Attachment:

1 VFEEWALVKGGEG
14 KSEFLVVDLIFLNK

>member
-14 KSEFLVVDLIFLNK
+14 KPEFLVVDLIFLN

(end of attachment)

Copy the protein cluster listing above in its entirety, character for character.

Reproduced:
1 VFEEWALVKGGEG
14 KSEFLVVDLIFLNK

>member
-14 KSEFLVVDLIFLNK
+14 KPEFLVVDLIFLN